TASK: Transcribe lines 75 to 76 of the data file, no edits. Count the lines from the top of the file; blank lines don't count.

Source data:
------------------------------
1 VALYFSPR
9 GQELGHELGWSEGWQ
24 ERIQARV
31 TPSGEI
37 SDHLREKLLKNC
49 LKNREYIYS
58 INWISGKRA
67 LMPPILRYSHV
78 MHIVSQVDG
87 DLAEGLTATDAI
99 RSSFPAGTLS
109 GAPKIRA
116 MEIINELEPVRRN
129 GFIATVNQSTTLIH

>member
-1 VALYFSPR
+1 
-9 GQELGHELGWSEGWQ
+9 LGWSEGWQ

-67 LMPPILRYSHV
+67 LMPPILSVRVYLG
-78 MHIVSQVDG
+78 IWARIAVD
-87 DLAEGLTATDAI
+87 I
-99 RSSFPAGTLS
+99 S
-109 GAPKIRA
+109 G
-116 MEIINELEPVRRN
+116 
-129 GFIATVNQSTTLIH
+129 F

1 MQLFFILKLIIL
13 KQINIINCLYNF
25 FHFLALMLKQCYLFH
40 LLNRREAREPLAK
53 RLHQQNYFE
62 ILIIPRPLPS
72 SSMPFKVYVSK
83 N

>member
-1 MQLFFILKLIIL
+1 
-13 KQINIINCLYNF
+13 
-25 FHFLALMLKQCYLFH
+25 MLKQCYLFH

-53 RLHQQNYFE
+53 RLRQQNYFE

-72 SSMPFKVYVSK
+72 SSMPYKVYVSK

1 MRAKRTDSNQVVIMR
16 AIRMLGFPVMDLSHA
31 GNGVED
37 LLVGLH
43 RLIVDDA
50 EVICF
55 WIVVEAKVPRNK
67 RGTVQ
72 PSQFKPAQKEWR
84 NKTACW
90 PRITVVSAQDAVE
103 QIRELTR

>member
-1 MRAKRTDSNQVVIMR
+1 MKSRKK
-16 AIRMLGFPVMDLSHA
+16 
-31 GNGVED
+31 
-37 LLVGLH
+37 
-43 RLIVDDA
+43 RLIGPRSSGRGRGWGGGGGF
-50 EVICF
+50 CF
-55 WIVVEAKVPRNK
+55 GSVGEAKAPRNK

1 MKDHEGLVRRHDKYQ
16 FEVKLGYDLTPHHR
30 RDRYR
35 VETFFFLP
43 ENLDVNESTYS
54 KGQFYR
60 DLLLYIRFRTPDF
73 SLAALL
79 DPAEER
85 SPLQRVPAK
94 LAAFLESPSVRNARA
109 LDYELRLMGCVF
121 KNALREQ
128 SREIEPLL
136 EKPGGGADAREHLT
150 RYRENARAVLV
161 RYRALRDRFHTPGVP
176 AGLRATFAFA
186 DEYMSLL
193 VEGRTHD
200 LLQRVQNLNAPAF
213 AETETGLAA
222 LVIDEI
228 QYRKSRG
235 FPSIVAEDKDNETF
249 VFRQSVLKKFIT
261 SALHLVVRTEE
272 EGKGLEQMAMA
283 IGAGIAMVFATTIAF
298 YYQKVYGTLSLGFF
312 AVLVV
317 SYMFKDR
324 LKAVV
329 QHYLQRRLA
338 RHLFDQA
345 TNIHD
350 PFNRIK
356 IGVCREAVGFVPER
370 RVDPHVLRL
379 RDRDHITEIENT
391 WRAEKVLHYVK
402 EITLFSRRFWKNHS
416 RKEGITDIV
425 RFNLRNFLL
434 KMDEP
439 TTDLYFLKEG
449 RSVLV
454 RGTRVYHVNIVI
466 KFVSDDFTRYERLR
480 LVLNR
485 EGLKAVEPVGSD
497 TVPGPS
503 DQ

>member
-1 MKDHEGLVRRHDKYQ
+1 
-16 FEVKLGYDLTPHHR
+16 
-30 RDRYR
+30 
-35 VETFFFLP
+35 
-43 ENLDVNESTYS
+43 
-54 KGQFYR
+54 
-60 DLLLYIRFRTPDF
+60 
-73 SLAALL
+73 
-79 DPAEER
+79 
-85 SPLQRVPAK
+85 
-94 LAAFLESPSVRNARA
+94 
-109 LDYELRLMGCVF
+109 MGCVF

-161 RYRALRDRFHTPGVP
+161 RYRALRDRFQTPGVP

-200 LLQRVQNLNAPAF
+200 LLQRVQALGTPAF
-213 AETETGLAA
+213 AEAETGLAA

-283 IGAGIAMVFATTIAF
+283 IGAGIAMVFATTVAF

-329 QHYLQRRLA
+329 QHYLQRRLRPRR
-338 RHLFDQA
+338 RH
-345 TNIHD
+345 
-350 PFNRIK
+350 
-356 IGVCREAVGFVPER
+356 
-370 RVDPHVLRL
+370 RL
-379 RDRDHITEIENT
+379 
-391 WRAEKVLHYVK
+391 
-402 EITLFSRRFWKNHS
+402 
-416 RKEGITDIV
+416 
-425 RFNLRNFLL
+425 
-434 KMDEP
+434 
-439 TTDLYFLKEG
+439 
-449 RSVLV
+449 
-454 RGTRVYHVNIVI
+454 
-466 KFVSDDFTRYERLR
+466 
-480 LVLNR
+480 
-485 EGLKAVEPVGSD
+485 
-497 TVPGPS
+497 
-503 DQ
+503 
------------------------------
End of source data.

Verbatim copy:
+43 RLIGPRSSGRGRGWGGGGGF
-50 EVICF